JACKSON, Mississippi (AP) — Mississippi, which does not allow same-sex marriages, should find a way to grant a divorce to a DeSoto County woman who married another woman in California in 2008, lawyer Casey Varnado told the state Supreme Court on Wednesday.
The attorney general’s office, though, told the court that the state can’t grant a divorce to Lauren Czekala-Chatham and Dana Ann Melancon because their marriage is void in Mississippi.
There may be a way out for the nine justices on Mississippi’s top court: They could find a way to grant a divorce or legally dissolve the marriage without overturning the state constitutional amendment and law that limit marriage to a union between only one man and one woman. They could also wait for the U.S. Supreme Court to rule.
Presiding Justice Jess Dickinson repeatedly asked Wednesday why, if Mississippi opposes same-sex marriage, would the state want to keep such a union from ending?
“Why aren’t we encouraging same-sex persons to come into Mississippi and get a divorce?” Dickinson asked Assistant Attorney General Justin Matheny.
Matheny answered that to do so would require the state to recognize the marriage, which would be illegal.
“You can’t get past that,” Associate Justice David Chandler said. “There’s no way to grant a divorce or an annulment in Mississippi.”
Associate Justice Randy Pierce repeatedly noted that the state will grant divorces to other people who aren’t allowed to marry in Mississippi but married elsewhere, such as first cousins.
Varnado also argued that Czekala-Chatham had a separate right to access the courts to seek a divorce, and should be allowed a divorce in Mississippi because she has a right to travel.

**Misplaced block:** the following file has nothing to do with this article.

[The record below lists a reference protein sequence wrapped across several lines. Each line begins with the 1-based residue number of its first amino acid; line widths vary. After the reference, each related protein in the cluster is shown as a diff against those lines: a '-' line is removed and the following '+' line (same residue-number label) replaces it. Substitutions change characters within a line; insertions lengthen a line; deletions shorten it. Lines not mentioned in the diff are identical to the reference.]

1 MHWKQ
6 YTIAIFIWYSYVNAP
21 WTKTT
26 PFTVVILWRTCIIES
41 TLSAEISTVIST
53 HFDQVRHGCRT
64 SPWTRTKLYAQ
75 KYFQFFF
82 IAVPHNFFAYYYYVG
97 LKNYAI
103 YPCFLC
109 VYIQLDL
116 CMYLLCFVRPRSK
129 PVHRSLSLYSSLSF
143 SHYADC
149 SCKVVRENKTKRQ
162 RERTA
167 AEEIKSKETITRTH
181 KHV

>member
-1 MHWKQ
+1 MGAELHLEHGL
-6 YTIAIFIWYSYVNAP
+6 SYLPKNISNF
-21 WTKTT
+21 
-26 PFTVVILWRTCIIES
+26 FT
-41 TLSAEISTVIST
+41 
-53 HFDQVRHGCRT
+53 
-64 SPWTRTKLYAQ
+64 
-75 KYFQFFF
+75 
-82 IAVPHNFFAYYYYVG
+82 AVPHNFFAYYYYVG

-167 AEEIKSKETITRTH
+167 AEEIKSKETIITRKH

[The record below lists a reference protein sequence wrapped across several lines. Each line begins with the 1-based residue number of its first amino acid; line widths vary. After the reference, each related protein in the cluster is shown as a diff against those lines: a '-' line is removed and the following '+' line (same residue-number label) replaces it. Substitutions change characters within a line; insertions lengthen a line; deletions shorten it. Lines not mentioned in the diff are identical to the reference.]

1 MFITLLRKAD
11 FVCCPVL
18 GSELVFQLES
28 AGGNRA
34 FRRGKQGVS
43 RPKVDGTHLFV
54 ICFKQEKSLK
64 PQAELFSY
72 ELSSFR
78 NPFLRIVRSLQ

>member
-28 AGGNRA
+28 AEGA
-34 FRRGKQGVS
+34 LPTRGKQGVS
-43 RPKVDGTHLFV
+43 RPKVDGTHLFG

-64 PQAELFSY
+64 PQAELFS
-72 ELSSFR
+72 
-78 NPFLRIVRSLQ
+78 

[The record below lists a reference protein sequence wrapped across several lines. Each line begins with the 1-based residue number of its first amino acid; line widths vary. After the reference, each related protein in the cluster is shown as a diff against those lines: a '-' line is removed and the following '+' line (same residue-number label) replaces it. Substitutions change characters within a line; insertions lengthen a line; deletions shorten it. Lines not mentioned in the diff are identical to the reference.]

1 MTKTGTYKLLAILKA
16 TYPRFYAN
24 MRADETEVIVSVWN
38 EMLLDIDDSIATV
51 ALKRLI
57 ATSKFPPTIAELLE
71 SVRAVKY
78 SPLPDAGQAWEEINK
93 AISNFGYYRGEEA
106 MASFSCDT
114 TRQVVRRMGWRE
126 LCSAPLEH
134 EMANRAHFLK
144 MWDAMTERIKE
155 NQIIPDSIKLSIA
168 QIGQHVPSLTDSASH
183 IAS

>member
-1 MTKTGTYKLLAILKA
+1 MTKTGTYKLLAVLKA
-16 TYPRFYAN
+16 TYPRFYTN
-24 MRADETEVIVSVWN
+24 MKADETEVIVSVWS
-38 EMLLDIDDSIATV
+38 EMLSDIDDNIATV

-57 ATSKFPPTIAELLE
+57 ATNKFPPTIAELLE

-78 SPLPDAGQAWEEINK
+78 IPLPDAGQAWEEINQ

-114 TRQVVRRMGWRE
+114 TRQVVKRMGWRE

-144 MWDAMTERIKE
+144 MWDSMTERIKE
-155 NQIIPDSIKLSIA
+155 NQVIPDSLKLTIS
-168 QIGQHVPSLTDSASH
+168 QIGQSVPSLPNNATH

“Imagine how it would be if heterosexual couples had to go back to the state where you were married to get divorced,” Czekala-Chatham said after the hearing. She said she faces criticism from other same-sex couples who feel her quest for a divorce puts advocacy for same-sex marriage in a bad light. She said she must file her income taxes as a married person and faces other obstacles because she’s still married.
“It interferes in everything I do,” she said.
Wednesday’s arguments came against a rapidly changing legal backdrop. Since Czekala-Chatham sought a divorce in 2013, courts in a number of states have declared same-sex marriage legal. Last year, U.S. District Judge Carlton Reeves overturned Mississippi’s law and constitutional amendment. His ruling was frozen while the state appealed to the U.S. 5th Circuit Court of Appeals.
Because the U.S. Supreme Court agreed to hear a case on the legality of gay marriage last week, several justices asked whether a stay would be appropriate to see how that court ruled. If the top federal court declares same-sex marriage legal nationwide, Czekala-Chatham would get all the rights of a married person in Mississippi, including divorce. Both Varnado and Matheny said they wouldn’t oppose a stay.
Joshua Block, a staff attorney for the American Civil Liberties Union’s LGBT project, said other same-sex divorce cases have been litigated nationwide, with cases pending now in Missouri and Texas. He said some states have agreed with Dickinson that they can grant divorces without allowing same-sex couples to marry.
“Telling people they can get divorced doesn’t put the state imprimatur on the relationship in the same way as granting a marriage license,” Block said.
Block said even if the Supreme Court legalizes gay marriage nationwide, a Mississippi ruling could have value.
“Hearing what the Mississippi Supreme Court says may well be relevant going forward,” Block said.